Pentachromacy

From Wikipedia, the free encyclopedia
Jump to: navigation, search

Pentachromacy describes the capability and capacity for capturing, transmitting, processing, and perceiving five independent channels of color information through the primary visual system. Organisms with pentachromacy are termed pentachromats. For these organisms, it would take at least five differing ranges of wavelengths along the electromagnetic spectrum to reproduce their full visual spectrum. In comparison, a combination of red, green, and blue wavelengths of light are all that is necessary to simulate most of the common human trichromat visual spectrum.

One proposed explanation for pentachromacy is a retina containing five diverse types of cone cells with differing absorption spectra. In actuality the number of cone cell types may be greater than five as different types may be active at a specific intensity or range of intensities for a given wavelength of electromagnetic radiation.

Animals that are potentially pentachromats[edit]

Some birds (notably pigeons) and butterflies have five or more kinds of color receptors in their retinae, and are therefore believed to be pentachromats,[1] though psychophysical evidence of functional pentachromacy is lacking. Research also indicates that some lampreys, members of the Petromyzontidae family, may be pentachromats.[2] It is suspected that a human female could inherit multiple alleles for color blindness as protanomaly, deuteranomaly, and/or tritanomaly leading to the phenotypic expression of at least four and possibly as many as six different types of color-sensing cones, although the red-, green-, and blue-deficient cones would have degenerate spectral sensitivity.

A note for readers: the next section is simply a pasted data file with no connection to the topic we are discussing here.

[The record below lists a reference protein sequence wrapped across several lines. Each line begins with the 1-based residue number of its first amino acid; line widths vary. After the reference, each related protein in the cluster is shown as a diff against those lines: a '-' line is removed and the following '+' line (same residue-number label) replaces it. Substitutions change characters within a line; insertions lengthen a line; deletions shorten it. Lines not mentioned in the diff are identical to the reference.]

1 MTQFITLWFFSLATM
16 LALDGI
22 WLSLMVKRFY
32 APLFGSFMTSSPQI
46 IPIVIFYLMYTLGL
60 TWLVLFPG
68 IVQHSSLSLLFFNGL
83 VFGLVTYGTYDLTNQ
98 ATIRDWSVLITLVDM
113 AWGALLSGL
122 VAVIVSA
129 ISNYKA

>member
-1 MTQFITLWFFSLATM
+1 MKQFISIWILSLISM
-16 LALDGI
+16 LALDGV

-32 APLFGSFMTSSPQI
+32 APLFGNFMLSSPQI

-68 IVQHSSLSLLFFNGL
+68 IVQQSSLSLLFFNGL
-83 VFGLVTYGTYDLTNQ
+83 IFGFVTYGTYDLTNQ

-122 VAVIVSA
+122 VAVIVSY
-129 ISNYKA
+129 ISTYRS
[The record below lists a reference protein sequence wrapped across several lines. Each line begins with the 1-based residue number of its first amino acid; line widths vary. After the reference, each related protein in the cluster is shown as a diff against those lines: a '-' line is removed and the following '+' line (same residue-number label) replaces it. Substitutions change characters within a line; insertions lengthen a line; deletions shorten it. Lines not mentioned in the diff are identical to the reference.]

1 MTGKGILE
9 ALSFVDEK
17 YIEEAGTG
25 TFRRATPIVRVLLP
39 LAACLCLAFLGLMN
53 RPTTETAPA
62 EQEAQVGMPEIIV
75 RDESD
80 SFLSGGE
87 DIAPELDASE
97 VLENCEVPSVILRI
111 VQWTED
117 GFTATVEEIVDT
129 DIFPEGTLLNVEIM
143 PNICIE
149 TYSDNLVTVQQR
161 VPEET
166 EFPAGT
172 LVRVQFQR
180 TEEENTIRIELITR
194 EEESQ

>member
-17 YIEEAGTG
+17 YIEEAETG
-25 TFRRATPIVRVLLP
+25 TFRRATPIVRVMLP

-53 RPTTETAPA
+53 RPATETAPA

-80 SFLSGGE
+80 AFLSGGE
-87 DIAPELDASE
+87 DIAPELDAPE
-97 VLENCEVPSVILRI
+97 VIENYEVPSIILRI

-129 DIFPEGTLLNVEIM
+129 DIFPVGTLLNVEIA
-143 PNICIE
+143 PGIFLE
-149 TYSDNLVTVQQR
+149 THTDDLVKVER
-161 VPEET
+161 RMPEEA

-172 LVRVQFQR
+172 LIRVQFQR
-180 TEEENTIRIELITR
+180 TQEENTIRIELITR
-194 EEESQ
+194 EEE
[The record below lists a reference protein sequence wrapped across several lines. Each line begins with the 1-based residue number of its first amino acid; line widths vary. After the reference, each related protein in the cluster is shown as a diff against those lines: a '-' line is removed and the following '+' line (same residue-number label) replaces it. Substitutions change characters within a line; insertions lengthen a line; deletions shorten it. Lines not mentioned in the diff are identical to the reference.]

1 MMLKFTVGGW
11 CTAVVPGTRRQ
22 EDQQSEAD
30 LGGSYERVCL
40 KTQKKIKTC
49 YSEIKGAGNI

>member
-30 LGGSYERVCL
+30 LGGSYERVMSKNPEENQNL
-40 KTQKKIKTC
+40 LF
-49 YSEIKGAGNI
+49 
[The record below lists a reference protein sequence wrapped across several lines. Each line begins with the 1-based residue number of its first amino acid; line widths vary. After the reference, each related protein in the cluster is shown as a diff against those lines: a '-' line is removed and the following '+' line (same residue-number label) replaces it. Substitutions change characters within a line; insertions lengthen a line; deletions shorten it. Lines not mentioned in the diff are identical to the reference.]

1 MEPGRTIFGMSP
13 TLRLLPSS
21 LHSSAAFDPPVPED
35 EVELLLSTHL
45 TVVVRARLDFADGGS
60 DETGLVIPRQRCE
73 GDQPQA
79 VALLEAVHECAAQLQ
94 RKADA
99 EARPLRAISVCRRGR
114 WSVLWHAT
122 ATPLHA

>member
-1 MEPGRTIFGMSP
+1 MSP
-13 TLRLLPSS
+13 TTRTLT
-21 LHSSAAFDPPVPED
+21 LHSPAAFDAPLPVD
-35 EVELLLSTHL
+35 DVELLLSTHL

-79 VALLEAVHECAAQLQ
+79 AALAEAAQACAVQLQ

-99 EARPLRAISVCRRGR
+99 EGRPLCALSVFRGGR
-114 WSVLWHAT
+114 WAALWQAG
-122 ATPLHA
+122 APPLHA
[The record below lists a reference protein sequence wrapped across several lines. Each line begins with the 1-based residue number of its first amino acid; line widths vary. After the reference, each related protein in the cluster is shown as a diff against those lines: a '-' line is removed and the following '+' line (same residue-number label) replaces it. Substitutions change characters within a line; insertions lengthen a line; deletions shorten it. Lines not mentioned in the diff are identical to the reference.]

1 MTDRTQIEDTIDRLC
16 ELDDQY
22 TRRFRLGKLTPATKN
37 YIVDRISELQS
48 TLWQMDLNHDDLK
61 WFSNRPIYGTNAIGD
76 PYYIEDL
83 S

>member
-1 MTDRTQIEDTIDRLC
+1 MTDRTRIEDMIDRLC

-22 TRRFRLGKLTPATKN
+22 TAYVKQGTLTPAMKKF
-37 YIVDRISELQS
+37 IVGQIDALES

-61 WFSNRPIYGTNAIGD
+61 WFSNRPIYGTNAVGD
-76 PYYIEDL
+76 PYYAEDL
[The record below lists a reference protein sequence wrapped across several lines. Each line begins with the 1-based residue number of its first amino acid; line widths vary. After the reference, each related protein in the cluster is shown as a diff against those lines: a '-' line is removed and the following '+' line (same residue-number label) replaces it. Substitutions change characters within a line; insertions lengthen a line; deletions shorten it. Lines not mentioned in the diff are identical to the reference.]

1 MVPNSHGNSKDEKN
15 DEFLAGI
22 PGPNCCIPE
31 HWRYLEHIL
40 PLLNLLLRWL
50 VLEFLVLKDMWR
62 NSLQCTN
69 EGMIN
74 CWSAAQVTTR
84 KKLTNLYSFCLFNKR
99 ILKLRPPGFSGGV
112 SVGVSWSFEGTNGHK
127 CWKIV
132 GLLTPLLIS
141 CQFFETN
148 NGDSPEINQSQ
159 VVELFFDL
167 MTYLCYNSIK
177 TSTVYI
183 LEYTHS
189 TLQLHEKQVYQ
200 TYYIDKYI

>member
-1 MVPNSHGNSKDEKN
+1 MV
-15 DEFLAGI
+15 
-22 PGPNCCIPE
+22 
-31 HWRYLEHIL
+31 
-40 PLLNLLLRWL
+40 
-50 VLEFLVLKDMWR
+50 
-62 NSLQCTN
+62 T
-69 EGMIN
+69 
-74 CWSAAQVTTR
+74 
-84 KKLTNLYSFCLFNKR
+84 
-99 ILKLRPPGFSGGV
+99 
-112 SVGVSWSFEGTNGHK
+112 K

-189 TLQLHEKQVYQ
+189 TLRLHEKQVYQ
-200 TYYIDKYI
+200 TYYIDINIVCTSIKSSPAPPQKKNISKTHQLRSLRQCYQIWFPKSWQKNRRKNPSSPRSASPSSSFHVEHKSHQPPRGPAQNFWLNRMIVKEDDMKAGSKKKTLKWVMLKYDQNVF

Color range in pentachromats[edit]

According to Jay Neitz, a visual spectrum researcher at the University of Washington, the three common types of cones in the human retina — long, medium, and short — can each distinguish approximately 100 intensities of light throughout their continuum of sensitivity within the visual spectrum. The visual cortex in the occipital lobe of the cerebrum can multiplex these varying intensities which allows a typical human to distinguish approximately one million discrete hues.[3] Theoretically, a pentachromat, assuming the same spectral resolution of 100 intensities for each of five cone cell types and the same cognitive combinatorial capacity, may be capable of distinguishing up to 10 billion colors.[4]

Research shows that animals sensitive to more than three color channels are likely to see the world in a very different way from humans. These animals are likely to experience different and more numerous unique hues, along with additional ways of mixing them.[5]

See also[edit]

References[edit]

  1. ^ Wavelength discrimination in the ‘visible’ and ultraviolet spectrum by pigeons, Jacky Emmerton1, and Juan D. Delhis, Journal of Comparative Physiology A: Neuroethology, Sensory, Neural, and Behavioral Physiology. Volume 141, Number 1. March, 1980
  2. ^ Functional characterization, tuning, and regulation of visual pigment gene expression in an anadromous lamprey -- Davies et al., 10.1096/fj.06-8057com -- The FASEB Journal
  3. ^ Mark Roth (September 13, 2006). "Some women who are tetrachromats may see 100,000,000 colors, thanks to their genes". Pittsburgh Post-Gazette. 
  4. ^ "Color Vision:Almost Reason for Having Eyes" by Jay Neitz, Joseph Carroll, and Maureen Neitz Optics & Photonics News January 2001 1047-6938/01/01/0026/8- Optical Society of America
  5. ^ Newmeyer, Frederick J. (July 2000). "Ways of Coloring". Language Form and Language Function. A Bradford Book. pp. 371–382. ISBN 0262640449. 

External links[edit]